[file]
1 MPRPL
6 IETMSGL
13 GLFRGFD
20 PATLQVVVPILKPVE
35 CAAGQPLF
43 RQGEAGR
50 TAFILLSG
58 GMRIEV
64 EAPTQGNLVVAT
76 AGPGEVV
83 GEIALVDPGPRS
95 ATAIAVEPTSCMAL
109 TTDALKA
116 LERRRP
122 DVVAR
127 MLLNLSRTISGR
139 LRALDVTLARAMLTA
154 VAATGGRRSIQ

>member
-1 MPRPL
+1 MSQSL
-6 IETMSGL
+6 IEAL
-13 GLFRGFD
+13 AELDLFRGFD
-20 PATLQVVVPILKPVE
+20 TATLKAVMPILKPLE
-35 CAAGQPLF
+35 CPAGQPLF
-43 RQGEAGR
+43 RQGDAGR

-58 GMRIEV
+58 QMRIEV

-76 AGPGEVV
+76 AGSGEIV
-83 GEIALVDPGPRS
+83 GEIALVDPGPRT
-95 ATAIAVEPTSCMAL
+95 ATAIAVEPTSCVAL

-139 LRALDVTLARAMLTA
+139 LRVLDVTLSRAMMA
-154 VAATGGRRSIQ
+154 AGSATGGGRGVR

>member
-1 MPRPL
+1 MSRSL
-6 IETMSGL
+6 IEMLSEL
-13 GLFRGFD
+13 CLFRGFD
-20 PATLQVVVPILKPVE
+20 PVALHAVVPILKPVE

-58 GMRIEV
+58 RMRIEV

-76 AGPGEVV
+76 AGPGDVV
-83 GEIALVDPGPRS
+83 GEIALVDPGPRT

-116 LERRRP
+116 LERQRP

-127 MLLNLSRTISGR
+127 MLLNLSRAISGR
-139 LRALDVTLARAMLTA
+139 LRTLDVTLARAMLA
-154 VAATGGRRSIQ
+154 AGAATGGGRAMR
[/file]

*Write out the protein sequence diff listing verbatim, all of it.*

1 MPRPL
6 IETMSGL
13 GLFRGFD
20 PATLQVVVPILKPVE
35 CAAGQPLF
43 RQGEAGR
50 TAFILLSG
58 GMRIEV
64 EAPTQGNLVVAT
76 AGPGEVV
83 GEIALVDPGPRS
95 ATAIAVEPTSCMAL
109 TTDALKA
116 LERRRP
122 DVVAR
127 MLLNLSRTISGR
139 LRALDVTLARAMLTA
154 VAATGGRRSIQ

>member
-1 MPRPL
+1 MSQSL
-6 IETMSGL
+6 IEAL
-13 GLFRGFD
+13 AELDLFRGFD
-20 PATLQVVVPILKPVE
+20 TATLKAVMPILKPLE
-35 CAAGQPLF
+35 CPAGQPLF
-43 RQGEAGR
+43 RQGDAGR

-58 GMRIEV
+58 QMRIEV

-76 AGPGEVV
+76 AGSGEIV
-83 GEIALVDPGPRS
+83 GEIALVDPGPRT
-95 ATAIAVEPTSCMAL
+95 ATAIAVEPTSCVAL

-139 LRALDVTLARAMLTA
+139 LRVLDVTLSRAMMA
-154 VAATGGRRSIQ
+154 AGSATGGGRGVR

>member
-1 MPRPL
+1 MSRSL
-6 IETMSGL
+6 IEMLSEL
-13 GLFRGFD
+13 CLFRGFD
-20 PATLQVVVPILKPVE
+20 PVALHAVVPILKPVE

-58 GMRIEV
+58 RMRIEV

-76 AGPGEVV
+76 AGPGDVV
-83 GEIALVDPGPRS
+83 GEIALVDPGPRT

-116 LERRRP
+116 LERQRP

-127 MLLNLSRTISGR
+127 MLLNLSRAISGR
-139 LRALDVTLARAMLTA
+139 LRTLDVTLARAMLA
-154 VAATGGRRSIQ
+154 AGAATGGGRAMR